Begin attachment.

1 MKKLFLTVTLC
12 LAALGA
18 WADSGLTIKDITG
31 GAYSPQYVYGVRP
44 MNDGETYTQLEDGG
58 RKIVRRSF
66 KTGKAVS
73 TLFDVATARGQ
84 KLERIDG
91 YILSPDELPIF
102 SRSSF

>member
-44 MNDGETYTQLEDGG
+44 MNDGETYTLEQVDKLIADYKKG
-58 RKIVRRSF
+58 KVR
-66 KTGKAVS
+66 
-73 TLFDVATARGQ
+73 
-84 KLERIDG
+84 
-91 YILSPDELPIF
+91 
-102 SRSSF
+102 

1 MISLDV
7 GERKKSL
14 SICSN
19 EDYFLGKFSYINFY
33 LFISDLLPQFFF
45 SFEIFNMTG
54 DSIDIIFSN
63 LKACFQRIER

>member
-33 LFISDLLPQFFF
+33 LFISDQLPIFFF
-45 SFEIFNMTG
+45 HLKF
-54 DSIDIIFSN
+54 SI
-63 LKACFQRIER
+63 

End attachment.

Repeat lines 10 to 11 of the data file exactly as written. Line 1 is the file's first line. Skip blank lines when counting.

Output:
91 YILSPDELPIF
102 SRSSF